_________________________
"In case you ever wondered what it's like to be knocked out, it's like waking up from a nightmare only to discover it wasn't a dream." -Forrest Griffin

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#250860 - 05/04/06 01:43 AM Re: Breaking tradition [Re: MattJ]
ShikataGaNai Offline
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Registered: 08/27/05
Posts: 1163
Loc: Bellingham, WA
Ah, my apologies. It just seems that there are so many people in the JKD forum that just want to deify Bruce Lee - not that he wasn't amazing. But you know, some people will claim that he INVENTED the punch and that he didn't die, just went back to his planet etc. etc.

Thanks for setting it straight, MattJ.

And sorry for the jab ( ), JKDWarrrior.

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#250861 - 05/04/06 01:46 AM Re: Breaking tradition [Re: ShikataGaNai]
GuitarNinja Offline
Member

Registered: 03/17/06
Posts: 182
Bruces ignorance of the actual application of the chambered hand is what brought about his "breaking tradition" ... if he actually knew what it was used for then I doubt he would have dismissed it.
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#250862 - 05/04/06 01:47 AM Re: Breaking tradition [Re: MattJ]
Wosaw Offline
Newbie

Registered: 04/06/06
Posts: 16
Good points and good questions jkdwarrior.

Quote:

I'm sure many people in the past would have noticied this also, but does anyone know why it didn't become the norm until very recently?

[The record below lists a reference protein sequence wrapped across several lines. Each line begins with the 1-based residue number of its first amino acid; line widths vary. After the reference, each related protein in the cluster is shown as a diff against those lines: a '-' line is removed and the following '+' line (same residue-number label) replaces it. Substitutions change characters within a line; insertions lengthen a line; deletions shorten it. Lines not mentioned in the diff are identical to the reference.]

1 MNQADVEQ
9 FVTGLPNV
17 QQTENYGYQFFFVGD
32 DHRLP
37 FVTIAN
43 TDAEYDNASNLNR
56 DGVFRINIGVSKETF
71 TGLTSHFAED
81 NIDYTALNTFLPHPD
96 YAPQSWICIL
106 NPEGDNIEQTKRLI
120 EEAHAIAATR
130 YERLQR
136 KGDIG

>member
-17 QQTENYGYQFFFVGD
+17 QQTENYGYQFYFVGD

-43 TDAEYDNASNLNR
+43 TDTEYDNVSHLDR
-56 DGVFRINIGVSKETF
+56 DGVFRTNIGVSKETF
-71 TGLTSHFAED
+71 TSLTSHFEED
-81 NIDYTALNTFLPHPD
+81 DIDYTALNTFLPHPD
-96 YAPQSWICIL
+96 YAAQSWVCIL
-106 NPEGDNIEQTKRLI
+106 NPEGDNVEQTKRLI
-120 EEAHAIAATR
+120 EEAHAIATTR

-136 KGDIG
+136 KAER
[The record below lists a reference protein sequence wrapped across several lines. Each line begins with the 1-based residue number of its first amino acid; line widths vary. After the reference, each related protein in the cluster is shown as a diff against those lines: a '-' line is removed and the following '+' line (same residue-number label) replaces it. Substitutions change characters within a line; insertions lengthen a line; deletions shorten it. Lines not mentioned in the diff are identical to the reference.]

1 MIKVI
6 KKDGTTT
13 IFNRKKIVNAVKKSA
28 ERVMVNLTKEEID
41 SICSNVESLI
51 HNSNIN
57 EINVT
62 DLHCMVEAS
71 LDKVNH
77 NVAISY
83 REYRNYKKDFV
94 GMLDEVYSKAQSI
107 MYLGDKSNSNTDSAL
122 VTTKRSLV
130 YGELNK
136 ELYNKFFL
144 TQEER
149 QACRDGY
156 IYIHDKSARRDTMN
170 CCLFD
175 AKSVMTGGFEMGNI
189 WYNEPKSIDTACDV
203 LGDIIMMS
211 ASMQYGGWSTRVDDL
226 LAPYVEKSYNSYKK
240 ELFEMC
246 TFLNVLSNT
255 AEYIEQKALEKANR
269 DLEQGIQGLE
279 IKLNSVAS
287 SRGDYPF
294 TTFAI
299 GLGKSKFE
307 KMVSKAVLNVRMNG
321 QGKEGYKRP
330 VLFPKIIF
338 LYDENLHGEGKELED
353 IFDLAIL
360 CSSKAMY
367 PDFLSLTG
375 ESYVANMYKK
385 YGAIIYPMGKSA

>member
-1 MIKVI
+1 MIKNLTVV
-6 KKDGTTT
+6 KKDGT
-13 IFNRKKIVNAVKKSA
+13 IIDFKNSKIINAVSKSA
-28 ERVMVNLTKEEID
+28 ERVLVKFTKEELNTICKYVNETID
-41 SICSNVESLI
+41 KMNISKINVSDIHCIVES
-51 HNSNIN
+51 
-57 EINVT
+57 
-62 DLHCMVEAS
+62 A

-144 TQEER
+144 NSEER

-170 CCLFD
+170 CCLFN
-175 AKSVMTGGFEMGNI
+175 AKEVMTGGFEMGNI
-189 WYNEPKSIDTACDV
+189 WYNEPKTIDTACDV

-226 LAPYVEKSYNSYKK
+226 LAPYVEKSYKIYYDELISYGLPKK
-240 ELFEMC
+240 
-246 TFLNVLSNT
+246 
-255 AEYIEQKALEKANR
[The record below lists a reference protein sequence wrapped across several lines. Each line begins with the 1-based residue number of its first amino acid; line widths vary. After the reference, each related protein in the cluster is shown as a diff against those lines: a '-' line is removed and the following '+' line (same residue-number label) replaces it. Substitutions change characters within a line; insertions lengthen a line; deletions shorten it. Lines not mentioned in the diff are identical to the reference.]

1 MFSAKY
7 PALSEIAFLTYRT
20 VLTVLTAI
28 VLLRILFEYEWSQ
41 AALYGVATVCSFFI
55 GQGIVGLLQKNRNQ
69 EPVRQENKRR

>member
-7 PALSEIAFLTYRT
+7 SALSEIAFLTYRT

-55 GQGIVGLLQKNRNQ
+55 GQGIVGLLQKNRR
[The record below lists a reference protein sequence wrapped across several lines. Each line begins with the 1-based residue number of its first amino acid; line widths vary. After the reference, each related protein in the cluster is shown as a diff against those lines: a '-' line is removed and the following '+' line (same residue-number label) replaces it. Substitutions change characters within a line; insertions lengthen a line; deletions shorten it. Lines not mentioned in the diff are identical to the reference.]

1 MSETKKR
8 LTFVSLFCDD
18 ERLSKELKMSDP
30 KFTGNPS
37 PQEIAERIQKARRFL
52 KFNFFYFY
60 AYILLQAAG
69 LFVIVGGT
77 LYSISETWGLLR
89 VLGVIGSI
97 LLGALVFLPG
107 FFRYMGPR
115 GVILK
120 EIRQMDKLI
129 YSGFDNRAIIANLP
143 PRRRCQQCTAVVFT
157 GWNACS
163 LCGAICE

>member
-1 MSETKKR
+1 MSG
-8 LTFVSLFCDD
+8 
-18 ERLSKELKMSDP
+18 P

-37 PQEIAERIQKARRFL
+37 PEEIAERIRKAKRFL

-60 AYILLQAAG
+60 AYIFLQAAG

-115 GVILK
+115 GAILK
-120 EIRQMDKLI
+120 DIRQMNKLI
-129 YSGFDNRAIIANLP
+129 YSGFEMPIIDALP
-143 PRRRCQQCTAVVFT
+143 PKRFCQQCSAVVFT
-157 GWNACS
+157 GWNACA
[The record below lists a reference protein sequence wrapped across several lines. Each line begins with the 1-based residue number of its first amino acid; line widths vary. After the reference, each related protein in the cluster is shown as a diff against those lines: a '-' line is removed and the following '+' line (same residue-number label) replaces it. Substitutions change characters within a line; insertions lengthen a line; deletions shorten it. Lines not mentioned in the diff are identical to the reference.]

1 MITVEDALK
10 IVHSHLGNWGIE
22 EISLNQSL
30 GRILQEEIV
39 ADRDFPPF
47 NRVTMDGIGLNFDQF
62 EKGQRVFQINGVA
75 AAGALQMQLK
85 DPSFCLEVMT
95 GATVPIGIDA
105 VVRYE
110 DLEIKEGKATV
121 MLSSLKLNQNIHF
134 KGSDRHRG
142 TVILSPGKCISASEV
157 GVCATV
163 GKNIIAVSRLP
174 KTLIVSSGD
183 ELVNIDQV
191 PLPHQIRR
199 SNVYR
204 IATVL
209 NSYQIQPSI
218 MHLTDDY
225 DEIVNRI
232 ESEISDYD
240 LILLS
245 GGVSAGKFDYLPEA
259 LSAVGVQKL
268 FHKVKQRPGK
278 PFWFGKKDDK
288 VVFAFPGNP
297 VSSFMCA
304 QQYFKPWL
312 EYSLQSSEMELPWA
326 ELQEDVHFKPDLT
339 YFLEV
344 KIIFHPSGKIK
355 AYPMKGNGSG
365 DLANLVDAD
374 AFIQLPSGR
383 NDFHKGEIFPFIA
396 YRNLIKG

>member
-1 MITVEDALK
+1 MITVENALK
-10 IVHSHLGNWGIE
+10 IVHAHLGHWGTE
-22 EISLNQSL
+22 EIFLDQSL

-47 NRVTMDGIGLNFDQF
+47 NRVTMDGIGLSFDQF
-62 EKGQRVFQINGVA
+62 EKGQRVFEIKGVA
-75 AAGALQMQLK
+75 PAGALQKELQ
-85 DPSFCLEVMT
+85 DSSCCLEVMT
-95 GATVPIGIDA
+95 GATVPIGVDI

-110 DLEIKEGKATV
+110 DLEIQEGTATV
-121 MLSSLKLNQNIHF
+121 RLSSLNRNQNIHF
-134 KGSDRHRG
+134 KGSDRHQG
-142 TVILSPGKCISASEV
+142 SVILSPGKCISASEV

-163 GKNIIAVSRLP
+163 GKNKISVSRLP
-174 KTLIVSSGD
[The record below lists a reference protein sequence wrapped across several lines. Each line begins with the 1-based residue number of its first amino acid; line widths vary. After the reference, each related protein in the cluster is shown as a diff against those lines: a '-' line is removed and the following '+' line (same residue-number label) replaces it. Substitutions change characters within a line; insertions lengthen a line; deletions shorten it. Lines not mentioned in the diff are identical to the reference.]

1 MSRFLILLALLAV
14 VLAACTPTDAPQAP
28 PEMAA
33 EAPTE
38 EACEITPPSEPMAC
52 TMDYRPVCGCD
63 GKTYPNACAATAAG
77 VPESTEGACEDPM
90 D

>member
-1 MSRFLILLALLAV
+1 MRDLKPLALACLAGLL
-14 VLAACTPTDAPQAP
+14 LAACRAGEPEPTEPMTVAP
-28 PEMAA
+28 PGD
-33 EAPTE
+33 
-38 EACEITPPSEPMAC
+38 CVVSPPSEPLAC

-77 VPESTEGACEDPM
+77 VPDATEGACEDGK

Well I really dont know, but my most logical explanation i can come up with is this. Ok Martial Arts has obviously been around a really long time, right. Well, styles are passed on and practiced, becoming the universal truth to most of those who practice it. I mean its like someone watching there dad practicing Karate, and all of a sudden they think its the best thing in the world (just an example dont get offended). Well thats passed on for generation to generation, and then they think there is nothing wrong with the style. If they lose to another person, they generally think its because they havent trained enough in the style they were taught. They wont think something is wrong with the style at all, and limit themselves to that thinking. But, back then im sure they noticed, thats why there are different styles, different ways of fighting, but due to tradition it never changes. Well nowadays, Im well aware of styles adding techniques and other things to themselves so I cant say it never changes, but you know what I mean. Other than that, some people in the past did notice, I remember reading something on historic M artist, and some of them (dont remember who) would change their styles or bla bla bla, you know what I mean. Now if you really think about it, back then you break away from tradition you are either cast out of killed. Example: in some countries they'd kill you for not believing in their religion back then. I'm not saying people died from not practicing a certain style lol (or maybe they did, i dont know). What im trying to say is, when you break away from tradition it generally gets someone in trouble, and people dont like it. Im just throwing ideas out there really, but im sure you know what I mean by now. So why can people point this out now? Probably because the world today is more understanding, tolerant, and more people are open minded. Well, thats what i think at least. I'd love to hear more input from other people on something like this.